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A woman fixes up her site at a homeless camp on Gladys Avenue in Abbotsford, B.C., in June, 2015.Rafal Gerszak/The Globe and Mail

Metro Vancouver's homeless population jumped 30 per cent over the past three years and the organization representing regional mayors says the housing-affordability crisis has played a prominent role.

Metro Vancouver released its official 2017 homeless count on Tuesday and found 3,605 people did not have a home, up from 2,777 during the last count three years ago.

Thirty-four per cent of survey respondents identified as Indigenous, even though Indigenous people account for only 2.5 per cent of the regional population.

The number of people without a home who were 55 or older climbed from 371 to 518, accounting for 22 per cent of those who responded to a question about their age.

"Bottom line: The homeless crisis continues to grow despite the efforts and commitments to stem the tide," Greg Moore, Metro Vancouver's chair and the mayor of Port Coquitlam, told a news conference.

Of the 2,262 people who answered a question on how long they had lived in the same municipality, 50 per cent – or 1,138 people – said 10 years or more.

That compared with 911 people, or 51 per cent of those who answered the question during the last survey in 2014.

Mr. Moore said the region's rising rents have had a clear impact.

Mike Clay, chair of Metro Vancouver's housing committee and mayor of Port Moody, echoed that point and said communities are very concerned they are failing to protect their most vulnerable.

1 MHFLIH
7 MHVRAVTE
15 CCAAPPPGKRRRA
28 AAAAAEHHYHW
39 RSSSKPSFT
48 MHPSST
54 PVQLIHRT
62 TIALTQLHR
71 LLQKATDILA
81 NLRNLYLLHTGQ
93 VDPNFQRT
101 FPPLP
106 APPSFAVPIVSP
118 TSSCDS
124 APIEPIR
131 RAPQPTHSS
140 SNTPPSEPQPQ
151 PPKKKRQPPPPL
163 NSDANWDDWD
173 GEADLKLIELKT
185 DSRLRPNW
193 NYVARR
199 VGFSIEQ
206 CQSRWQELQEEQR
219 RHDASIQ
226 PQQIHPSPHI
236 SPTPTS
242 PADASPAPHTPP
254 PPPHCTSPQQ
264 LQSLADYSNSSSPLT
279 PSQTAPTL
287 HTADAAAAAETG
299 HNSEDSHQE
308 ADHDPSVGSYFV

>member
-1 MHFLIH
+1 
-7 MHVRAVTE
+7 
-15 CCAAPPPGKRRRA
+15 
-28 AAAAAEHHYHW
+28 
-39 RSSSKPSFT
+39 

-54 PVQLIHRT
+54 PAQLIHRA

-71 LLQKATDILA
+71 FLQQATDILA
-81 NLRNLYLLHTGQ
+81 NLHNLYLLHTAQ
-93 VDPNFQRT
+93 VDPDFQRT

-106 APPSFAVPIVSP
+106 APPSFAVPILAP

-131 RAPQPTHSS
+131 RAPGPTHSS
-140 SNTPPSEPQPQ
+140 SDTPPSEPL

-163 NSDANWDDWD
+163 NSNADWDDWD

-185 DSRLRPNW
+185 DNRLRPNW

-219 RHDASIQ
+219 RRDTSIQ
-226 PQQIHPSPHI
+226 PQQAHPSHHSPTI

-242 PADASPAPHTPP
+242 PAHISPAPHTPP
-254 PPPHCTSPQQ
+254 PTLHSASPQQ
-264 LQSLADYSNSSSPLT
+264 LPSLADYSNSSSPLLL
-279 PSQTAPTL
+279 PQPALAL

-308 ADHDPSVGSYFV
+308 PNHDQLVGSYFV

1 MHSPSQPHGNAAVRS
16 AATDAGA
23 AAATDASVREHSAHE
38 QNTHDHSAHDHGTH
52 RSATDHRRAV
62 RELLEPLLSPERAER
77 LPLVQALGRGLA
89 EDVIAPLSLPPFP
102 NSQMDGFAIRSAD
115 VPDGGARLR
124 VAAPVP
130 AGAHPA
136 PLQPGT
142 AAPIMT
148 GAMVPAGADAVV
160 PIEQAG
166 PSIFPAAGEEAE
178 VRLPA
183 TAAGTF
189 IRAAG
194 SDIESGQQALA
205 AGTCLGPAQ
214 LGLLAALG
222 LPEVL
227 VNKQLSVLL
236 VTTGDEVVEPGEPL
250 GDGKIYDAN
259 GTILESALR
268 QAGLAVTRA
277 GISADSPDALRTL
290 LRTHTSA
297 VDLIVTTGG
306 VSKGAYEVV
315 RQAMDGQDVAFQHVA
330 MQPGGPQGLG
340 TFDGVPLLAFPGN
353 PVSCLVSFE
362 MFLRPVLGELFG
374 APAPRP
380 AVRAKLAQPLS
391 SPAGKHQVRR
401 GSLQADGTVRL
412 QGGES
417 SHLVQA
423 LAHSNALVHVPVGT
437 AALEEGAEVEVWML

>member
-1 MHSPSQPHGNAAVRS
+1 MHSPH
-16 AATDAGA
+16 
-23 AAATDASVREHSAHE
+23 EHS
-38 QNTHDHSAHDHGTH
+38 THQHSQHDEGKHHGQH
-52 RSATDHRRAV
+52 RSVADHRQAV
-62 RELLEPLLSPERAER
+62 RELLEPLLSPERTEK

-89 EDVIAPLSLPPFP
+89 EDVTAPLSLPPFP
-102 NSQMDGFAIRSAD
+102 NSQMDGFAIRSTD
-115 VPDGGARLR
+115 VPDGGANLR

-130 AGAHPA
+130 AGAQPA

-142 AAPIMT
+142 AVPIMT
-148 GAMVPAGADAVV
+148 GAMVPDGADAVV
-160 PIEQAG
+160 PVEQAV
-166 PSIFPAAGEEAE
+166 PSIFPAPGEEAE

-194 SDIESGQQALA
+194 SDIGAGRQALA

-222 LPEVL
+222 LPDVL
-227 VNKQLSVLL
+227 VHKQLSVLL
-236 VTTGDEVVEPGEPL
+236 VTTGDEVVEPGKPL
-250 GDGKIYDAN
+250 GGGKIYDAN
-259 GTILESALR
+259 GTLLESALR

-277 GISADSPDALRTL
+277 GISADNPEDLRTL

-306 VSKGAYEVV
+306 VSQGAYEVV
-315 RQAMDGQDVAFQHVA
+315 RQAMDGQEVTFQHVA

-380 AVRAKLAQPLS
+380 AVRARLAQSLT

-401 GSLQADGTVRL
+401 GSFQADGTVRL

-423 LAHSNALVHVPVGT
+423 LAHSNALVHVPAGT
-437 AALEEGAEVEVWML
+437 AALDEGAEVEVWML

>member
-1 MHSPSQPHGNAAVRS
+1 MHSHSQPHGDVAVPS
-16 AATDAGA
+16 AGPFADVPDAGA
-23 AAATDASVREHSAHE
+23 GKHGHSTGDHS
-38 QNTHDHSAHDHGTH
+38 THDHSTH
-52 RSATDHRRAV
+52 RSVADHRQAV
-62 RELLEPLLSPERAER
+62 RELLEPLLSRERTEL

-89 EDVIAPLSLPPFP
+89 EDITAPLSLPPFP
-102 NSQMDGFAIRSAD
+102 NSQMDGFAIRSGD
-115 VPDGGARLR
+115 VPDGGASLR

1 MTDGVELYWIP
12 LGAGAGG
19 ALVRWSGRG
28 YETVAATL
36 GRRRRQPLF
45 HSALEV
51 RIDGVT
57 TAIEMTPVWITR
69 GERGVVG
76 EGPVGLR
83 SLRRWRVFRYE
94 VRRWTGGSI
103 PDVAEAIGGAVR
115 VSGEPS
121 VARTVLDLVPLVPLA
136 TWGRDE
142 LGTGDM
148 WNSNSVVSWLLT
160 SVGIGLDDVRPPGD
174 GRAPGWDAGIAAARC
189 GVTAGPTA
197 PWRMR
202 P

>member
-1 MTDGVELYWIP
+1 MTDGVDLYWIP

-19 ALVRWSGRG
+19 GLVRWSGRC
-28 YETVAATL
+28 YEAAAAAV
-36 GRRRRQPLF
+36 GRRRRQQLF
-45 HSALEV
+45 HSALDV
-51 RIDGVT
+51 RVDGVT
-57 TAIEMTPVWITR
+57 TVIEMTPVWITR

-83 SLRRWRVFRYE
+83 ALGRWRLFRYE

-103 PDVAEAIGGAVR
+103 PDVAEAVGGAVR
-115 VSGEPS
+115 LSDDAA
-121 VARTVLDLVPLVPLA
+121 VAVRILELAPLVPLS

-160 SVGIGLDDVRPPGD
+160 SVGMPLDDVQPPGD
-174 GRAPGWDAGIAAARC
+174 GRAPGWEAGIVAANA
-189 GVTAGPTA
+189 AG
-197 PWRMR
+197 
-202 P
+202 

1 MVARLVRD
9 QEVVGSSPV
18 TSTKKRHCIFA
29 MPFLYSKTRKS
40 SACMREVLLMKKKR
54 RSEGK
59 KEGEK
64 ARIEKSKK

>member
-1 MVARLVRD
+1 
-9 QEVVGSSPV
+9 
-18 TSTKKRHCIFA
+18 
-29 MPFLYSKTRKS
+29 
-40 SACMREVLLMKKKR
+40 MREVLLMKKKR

He said the creation of more affordable housing options must be a priority and the mayors are working with the provincial and federal governments.

"Local governments don't have the resources to tackle that alone," he said.

David Wells, chair of the Aboriginal homelessness steering committee, said the data indicate Indigenous people who are homeless are less likely to be in the shelter system.

"It's a reflection that the existing services aren't working for the Indigenous communities as we would like them to work for the Indigenous communities," he said.

B.C. Housing Minister Selina Robinson said in a statement that she has met with several mayors to discuss housing solutions and is committed to reducing homelessness.

The minister said the province is investing $291-million over two years to build 2,000 temporary modular supportive housing units for people who are homeless. The first of those units will be rolled out in the winter.

She said the province has committed an additional $208-million for 1,700 affordable housing units for residents with lower incomes. The province is also developing a homelessness action plan and will conduct a provincewide homeless count, she said.

Of the people identified as homeless during the Metro Vancouver count – which took place over a single night in March – 2,138 were in Vancouver, 605 were in Surrey and 206 were in Langley.

The count found 82 per cent of respondents were dealing with at least one health condition, such as addiction or mental illness. It said 72 per cent were men.

The number of people under 25 dropped from 410 three years ago to 386 this year.

However, the number of those under the age of 19 rose from 88 three years ago to 119 this year.

Lorraine Copas, chair of Metro Vancouver's community advisory board, said the increase in the number of people over 55 who are homeless is also a concern.

"I know that the shelters care about this and are struggling with what you do with a senior in their 80s who no longer has a place to live. We've even heard of seniors camping in a tent in the winter, trying to get by. It's extremely problematic," she said.

Ms. Copas said it must be remembered that "behind every number is a person, a person's story and a person's struggle.

"And so as we look at the numbers today, I want us to really think about the people and the stories," she said.